• upstateny5upstateny5 Posts: 62
    "Clearly, one can directly effect, and significantly, the mpg reported by the on board gauges, through driving habits. I have been driving for 35 years and never a speeding ticket. I am generally careful anyway. That said, the realization of the potential economy is very, very impressive."

    Thanks for posting your experiences - I really thought that by modifying driving habits, where possible, that one could get above the posted mpg estimates. You have shown that it is possible.
  • phoebeisisphoebeisis Posts: 121
    Does anyone have any calculated mpg to report.I have seen some results-25 mpg and 30.5 mpg,but I'm unsure if these were true calculated-distance traveled/gallons used-or,if they were the figures you get from your digital readout.My experience-(well,some is mine,some are my buddies_ on these vehicles-Sequoia-F-250 Diesel,Titan etc is that the Digital readout is always wrong,and always higher-about 10% or more-than the actual calculated mpg.I have no idea why the digital readouts are sooo wrong.Someone-with a Prius-can have readouts that never dropped below 45mpg,but he will get an actual mpg of 42mpg.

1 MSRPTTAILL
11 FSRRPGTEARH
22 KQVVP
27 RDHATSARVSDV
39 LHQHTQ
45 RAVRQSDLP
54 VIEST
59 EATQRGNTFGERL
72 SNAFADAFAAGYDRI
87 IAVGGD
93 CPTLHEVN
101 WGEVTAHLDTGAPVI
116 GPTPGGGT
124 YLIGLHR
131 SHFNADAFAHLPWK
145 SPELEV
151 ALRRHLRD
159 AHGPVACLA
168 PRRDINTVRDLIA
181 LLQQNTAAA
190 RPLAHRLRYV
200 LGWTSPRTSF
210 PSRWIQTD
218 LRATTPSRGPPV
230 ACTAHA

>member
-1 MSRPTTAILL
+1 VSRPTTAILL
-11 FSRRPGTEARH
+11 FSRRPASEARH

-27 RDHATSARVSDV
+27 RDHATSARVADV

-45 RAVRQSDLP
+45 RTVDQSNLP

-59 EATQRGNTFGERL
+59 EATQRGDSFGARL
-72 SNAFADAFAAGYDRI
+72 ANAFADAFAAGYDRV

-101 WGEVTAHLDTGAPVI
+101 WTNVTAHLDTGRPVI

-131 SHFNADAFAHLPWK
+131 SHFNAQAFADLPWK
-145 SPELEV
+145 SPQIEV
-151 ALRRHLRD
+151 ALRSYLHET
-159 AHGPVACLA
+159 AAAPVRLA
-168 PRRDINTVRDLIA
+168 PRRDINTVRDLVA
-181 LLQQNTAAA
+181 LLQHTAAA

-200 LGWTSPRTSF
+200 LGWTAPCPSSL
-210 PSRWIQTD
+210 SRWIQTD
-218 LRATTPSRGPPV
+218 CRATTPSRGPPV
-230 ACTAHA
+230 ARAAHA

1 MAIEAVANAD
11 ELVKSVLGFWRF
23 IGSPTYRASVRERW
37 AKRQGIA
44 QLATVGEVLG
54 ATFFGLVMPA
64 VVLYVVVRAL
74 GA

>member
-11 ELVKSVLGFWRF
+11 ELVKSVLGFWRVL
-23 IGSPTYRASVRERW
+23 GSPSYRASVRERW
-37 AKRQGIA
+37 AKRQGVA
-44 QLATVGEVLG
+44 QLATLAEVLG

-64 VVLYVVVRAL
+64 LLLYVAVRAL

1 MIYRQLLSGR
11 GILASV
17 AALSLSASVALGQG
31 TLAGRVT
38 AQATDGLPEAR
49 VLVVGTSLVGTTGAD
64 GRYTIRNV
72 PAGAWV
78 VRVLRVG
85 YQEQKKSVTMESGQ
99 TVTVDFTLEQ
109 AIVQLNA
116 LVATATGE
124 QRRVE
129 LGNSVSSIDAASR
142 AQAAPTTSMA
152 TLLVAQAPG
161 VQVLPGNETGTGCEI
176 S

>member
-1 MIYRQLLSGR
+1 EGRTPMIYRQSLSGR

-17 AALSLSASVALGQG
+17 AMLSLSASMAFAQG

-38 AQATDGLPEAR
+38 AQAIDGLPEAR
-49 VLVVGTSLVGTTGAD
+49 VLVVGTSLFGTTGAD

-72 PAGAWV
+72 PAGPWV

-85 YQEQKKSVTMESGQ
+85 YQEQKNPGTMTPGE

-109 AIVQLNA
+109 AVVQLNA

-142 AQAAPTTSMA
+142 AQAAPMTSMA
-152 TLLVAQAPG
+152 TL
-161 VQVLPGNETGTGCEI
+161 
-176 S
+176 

So how about some numbers?Let us know if they are calculated or Digital.The type of driving you do would be nice to know also. Mentioning if it is 2 or 4 wheel drive would also be nice.
    Oh,I'm very interested in the HH.I currently have a Pilot,Titan,Prizm.2 motorcycles.The Pilot gets 12-14.5 mpg in true-heavy-city driving(EPA is 17-22)(worse in summer,of course-New Orleans is hot).On the bright side,the Pilot gets 22.4 mpg at 73 mph with the AC blasting and about 1000 lbs of payload- 2 adults,2 greyhounds,kitten,MTB bike etc)(recent trip to Flagstaff,AZ-3100 miles)
    I would love to have something comparable to it that got an honest 22 mpg city,and 27+ at 73 mph on the hy.Thanks.Charlie ps phoebe -isis the greyhounds,not me. PPS-Give me numbers-please!!
  • bmorebmore Posts: 3
    My calculated mileage for the first tank of gas was 26.4. I have a 4WD. That driving mostly highway miles with AC on over half the time. Hopefully that is helpful.
  • phoebeisisphoebeisis Posts: 121
    bmore thanks. 26.4 is very good.It will be interesting to see what they do in mainly city driving.I'm guessing about the 25-28 with AC having about 2 mpg influence.We can compare summer and winter cycles.Thanks.Charlie
  • nimhrodnimhrod Posts: 49
    Being run by electricity, I wouldn't think running the a/c affects mileage at all since there's none of the usual drag on the engine that's assocaited with a fan belt run compressor.
  • toyotakentoyotaken Posts: 897
    There isn't any drag on the engine as the A/C is run entirely by electric. However, running the A/C does use the electric, so drains the NIMH batteries, and therefore need to get recharged from the ICE more frequently, and therefore, reducing overall fuel efficiency.